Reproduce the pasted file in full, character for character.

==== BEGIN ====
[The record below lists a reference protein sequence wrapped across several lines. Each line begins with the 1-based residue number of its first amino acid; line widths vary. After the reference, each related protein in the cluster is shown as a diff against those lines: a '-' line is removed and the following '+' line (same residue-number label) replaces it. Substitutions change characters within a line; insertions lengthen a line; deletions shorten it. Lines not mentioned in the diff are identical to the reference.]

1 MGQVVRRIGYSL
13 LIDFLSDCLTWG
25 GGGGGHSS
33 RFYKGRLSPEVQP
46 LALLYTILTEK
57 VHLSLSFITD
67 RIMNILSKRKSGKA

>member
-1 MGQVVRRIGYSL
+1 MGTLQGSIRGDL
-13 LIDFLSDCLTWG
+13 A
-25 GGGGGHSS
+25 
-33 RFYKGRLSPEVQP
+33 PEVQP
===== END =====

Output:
[The record below lists a reference protein sequence wrapped across several lines. Each line begins with the 1-based residue number of its first amino acid; line widths vary. After the reference, each related protein in the cluster is shown as a diff against those lines: a '-' line is removed and the following '+' line (same residue-number label) replaces it. Substitutions change characters within a line; insertions lengthen a line; deletions shorten it. Lines not mentioned in the diff are identical to the reference.]

1 MGQVVRRIGYSL
13 LIDFLSDCLTWG
25 GGGGGHSS
33 RFYKGRLSPEVQP
46 LALLYTILTEK
57 VHLSLSFITD
67 RIMNILSKRKSGKA

>member
-1 MGQVVRRIGYSL
+1 MGTLQGSIRGDL
-13 LIDFLSDCLTWG
+13 A
-25 GGGGGHSS
+25 
-33 RFYKGRLSPEVQP
+33 PEVQP